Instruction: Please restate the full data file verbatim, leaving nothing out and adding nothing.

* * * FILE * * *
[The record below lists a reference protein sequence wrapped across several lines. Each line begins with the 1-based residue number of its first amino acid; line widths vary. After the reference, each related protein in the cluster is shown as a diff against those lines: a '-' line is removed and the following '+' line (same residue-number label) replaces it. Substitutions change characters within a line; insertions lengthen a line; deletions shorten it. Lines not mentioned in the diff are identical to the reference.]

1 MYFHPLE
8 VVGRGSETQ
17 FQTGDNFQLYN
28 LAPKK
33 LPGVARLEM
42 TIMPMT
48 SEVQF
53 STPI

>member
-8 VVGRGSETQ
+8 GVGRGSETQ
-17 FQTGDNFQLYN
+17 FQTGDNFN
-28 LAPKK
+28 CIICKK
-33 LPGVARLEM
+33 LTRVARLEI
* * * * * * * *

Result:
[The record below lists a reference protein sequence wrapped across several lines. Each line begins with the 1-based residue number of its first amino acid; line widths vary. After the reference, each related protein in the cluster is shown as a diff against those lines: a '-' line is removed and the following '+' line (same residue-number label) replaces it. Substitutions change characters within a line; insertions lengthen a line; deletions shorten it. Lines not mentioned in the diff are identical to the reference.]

1 MYFHPLE
8 VVGRGSETQ
17 FQTGDNFQLYN
28 LAPKK
33 LPGVARLEM
42 TIMPMT
48 SEVQF
53 STPI

>member
-8 VVGRGSETQ
+8 GVGRGSETQ
-17 FQTGDNFQLYN
+17 FQTGDNFN
-28 LAPKK
+28 CIICKK
-33 LPGVARLEM
+33 LTRVARLEI